The Reason report is a rare effort to compare across state agencies—because it’s difficult to do. Different state agencies are responsible for different aspects of the highway system, subject to different rules, and operate in vastly different climates, terrains and economies.

“More than 40 percent of the nation’s freight is moved through California, which has three of the nation’s top five busiest ports in Los Angeles, Long Beach and Oakland,” a spokesperson for Caltrans said in an email. That extra wear and tear adds to the state’s overall maintenance tab.

Asked if the federal government compares transportation spending across states, Doug Hecox, spokesman for the Federal Highway Administration, said different methodologies will produce wildly different estimates.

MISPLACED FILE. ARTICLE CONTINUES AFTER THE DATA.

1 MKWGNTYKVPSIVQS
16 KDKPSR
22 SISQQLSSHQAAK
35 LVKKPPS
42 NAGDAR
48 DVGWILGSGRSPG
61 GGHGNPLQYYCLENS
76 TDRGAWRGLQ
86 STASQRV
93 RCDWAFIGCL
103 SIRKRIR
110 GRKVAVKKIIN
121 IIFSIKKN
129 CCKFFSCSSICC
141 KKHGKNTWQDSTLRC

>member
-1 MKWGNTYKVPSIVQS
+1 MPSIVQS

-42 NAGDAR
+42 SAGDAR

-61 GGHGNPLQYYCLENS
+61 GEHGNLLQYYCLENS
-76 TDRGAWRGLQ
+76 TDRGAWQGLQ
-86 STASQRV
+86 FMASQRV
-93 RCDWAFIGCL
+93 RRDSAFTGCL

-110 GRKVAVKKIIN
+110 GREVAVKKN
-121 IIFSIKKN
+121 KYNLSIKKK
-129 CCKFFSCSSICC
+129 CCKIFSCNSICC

“There are many ways to bake a cookie, and everyone has a different recipe,” he said. “Welcome to my personal hell.”

What Drives the Cost?

Baruch Feigenbaum, author of the Reason report, agrees there are many reasons California roads might cost more—some within the state’s control, and some not.

Falling into the latter category: It’s more expensive to build and maintain roads in high-density urban areas, and California has some of the biggest in the country. The Sierra Nevada and a constantly eroding coastline require challenging and expensive engineering. And, yes, this is California, where wages and land values make everything cost more, transportation related or not.

“Obviously, it’s going to be more expensive to build a mile of roadway in California with labor than it is in Mississippi, regardless of some of the union issues,” said Feigenbaum.